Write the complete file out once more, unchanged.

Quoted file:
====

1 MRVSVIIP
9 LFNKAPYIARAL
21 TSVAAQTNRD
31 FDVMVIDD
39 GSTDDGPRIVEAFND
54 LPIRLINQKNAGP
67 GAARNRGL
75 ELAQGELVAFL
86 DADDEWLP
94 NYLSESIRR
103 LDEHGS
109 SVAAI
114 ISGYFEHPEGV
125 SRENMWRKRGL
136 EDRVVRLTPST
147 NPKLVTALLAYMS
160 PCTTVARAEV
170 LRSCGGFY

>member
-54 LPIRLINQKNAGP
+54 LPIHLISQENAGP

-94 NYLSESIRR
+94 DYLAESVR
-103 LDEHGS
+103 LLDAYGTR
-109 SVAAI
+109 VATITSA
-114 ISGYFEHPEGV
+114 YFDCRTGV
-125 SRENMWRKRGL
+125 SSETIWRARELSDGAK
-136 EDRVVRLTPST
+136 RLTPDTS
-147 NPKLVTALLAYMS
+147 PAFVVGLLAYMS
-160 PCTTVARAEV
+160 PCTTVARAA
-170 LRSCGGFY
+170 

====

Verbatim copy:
1 MRVSVIIP
9 LFNKAPYIARAL
21 TSVAAQTNRD
31 FDVMVIDD
39 GSTDDGPRIVEAFND
54 LPIRLINQKNAGP
67 GAARNRGL
75 ELAQGELVAFL
86 DADDEWLP
94 NYLSESIRR
103 LDEHGS
109 SVAAI
114 ISGYFEHPEGV
125 SRENMWRKRGL
136 EDRVVRLTPST
147 NPKLVTALLAYMS
160 PCTTVARAEV
170 LRSCGGFY

>member
-54 LPIRLINQKNAGP
+54 LPIHLISQENAGP

-94 NYLSESIRR
+94 DYLAESVR
-103 LDEHGS
+103 LLDAYGTR
-109 SVAAI
+109 VATITSA
-114 ISGYFEHPEGV
+114 YFDCRTGV
-125 SRENMWRKRGL
+125 SSETIWRARELSDGAK
-136 EDRVVRLTPST
+136 RLTPDTS
-147 NPKLVTALLAYMS
+147 PAFVVGLLAYMS
-160 PCTTVARAEV
+160 PCTTVARAA
-170 LRSCGGFY
+170 